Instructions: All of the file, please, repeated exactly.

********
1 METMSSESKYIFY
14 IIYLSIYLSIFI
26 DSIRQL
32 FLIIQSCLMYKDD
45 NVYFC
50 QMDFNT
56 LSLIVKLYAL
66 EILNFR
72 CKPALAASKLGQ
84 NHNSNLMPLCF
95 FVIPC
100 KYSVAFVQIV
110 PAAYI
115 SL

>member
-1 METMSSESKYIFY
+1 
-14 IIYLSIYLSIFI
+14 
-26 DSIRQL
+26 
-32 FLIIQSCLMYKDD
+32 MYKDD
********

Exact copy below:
1 METMSSESKYIFY
14 IIYLSIYLSIFI
26 DSIRQL
32 FLIIQSCLMYKDD
45 NVYFC
50 QMDFNT
56 LSLIVKLYAL
66 EILNFR
72 CKPALAASKLGQ
84 NHNSNLMPLCF
95 FVIPC
100 KYSVAFVQIV
110 PAAYI
115 SL

>member
-1 METMSSESKYIFY
+1 
-14 IIYLSIYLSIFI
+14 
-26 DSIRQL
+26 
-32 FLIIQSCLMYKDD
+32 MYKDD